Using virtualenv and PYTHONPATH with Datadog
Datadog is a great service I’ve used for monitoring. Since the agent is Python-based it’s very extensible through a collection of
pip installable libraries, but the documentation is limited on how to handle these libraries.
If you use the provided
datadog-agent package, Datadog comes with its own set of embedded applications to monitor your server, including
python for the agent,
supervisord to manage the Datadog processes, and
pip. Since this is all just Python, surely this can lead to something. Can’t we import our own custom libraries in our custom checks? Yes we can.
datadog-agent is unpacked (on my systems) to
If you look inside the installation directory, of particular note is the
embedded subdirectory. This contains the embedded python interpreter that’s used in order to avoid conflicts with your system python. The Datadog Agent’s Python is currently
You can only go so far with what’s included in the existing
pip environment, found by running
/opt/datadog-agent/embedded/bin/pip freeze. You may find yourself wanting for more.
Luckily, you can extend this environment by running
/opt/datadog-agent/embedded/bin/pip install package_name to add more packages to Datadog. These packages will be available only for Datadog Agent’s python, since the packages are installed into the
You might feel a bit dirty about modifying the contents of a directory that’s provided as a vendor package. That’s alright, there’s a solution for this as well – Datadog supports modifying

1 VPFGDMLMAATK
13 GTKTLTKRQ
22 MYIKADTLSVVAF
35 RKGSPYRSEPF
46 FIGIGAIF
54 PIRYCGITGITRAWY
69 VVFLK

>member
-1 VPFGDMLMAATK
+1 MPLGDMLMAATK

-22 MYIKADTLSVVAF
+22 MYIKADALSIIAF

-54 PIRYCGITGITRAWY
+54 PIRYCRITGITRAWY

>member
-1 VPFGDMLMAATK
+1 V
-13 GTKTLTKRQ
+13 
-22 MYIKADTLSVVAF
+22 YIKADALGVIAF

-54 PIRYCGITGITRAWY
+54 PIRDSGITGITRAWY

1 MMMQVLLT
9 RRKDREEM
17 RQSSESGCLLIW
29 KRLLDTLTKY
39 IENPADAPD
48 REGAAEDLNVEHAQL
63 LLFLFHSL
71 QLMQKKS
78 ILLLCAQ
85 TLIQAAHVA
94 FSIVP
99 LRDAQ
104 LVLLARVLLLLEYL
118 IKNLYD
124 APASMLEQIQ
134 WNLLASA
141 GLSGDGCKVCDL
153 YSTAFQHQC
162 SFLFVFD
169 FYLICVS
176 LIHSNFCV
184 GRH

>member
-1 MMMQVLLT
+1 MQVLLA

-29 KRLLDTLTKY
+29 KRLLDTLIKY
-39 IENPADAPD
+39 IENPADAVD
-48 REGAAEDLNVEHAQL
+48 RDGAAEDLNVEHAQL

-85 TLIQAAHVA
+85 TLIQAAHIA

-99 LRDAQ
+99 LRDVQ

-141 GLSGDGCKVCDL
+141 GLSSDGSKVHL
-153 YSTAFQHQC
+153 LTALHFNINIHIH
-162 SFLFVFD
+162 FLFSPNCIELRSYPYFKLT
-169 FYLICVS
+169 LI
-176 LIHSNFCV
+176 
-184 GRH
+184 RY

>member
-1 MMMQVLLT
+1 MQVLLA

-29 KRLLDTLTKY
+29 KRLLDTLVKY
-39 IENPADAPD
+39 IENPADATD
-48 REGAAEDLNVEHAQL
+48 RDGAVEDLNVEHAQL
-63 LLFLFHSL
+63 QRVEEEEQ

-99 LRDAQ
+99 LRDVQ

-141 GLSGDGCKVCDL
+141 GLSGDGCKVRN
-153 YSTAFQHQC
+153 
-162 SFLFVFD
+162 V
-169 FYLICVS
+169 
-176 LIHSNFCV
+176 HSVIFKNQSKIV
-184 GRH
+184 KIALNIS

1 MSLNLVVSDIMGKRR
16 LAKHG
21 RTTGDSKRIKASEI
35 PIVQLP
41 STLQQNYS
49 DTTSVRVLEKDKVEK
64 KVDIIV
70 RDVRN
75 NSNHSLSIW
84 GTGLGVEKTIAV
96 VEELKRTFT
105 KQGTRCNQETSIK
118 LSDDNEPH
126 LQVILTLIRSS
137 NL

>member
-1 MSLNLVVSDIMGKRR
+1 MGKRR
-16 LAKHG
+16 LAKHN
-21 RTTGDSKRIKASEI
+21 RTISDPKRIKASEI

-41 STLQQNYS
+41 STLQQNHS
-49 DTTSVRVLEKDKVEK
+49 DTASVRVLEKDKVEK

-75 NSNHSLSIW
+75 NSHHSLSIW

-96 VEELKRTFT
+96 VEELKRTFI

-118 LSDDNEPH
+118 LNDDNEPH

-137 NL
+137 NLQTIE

$PYTHONPATH of the running checks, and we can use Python virtual environments to provide packages for the running agent.
Basically, you can modify the YAML for a check to provide additional search paths for Python. It looks like this:
init_config: # Fill with your init_config instances: # Fill with your instance config # Configure Datadog to use an external python path pythonpath: - "/path/to/virtualenv" - "/path/to/your/code"
This configuration will allow you to run Python code out of existing virtual environments and/or directories, so you can leverage your custom code to write checks. (Thanks to Datadog support for helping me out with this!)
However, it is highly likely the Python interpreter provided by Datadog and the Python interpreter used by your code are different. Chiefly, the Datadog interpreter is a “narrow” build of python, using
ucs2 for internal encoding, while your code’s python is most likely a “wide” build using
ucs4. As soon as your AgentCheck tries to use any
pip packages with compiled extensions from this other virtual environment, your AgentCheck will break.
This issue is fixable by creating a virtualenv dedicated to the Datadog Agent. A separate virtual environment has the added benefit of being an easier solution to deploy via Chef or another configuration management tool, instead of installing packages into the
mkvirtualenv --python=/opt/datadog-agent/embedded/bin/python my_datadog_virtualenv # If you have the virtualenv activated, $VIRTUAL_ENV is the path to the venv $VIRTUAL_ENV/bin/pip install -r requirements.txt